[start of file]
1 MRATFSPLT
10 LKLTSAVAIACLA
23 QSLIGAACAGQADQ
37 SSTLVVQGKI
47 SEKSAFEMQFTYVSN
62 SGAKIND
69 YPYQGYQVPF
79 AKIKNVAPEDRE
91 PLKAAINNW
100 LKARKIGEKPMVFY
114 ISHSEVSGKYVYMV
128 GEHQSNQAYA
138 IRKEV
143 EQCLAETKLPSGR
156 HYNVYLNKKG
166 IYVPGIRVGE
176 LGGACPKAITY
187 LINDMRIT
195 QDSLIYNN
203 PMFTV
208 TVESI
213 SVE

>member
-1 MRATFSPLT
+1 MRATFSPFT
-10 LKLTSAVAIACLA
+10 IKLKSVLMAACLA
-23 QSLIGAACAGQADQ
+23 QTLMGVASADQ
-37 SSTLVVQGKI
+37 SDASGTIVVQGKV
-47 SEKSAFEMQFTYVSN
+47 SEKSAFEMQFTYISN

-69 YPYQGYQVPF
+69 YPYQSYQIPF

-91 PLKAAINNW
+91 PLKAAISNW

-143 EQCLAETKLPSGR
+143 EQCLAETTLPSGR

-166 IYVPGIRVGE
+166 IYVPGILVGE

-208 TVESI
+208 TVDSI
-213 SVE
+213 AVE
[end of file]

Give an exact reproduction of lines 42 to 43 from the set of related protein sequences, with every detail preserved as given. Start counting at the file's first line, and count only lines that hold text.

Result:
-208 TVESI
+208 TVDSI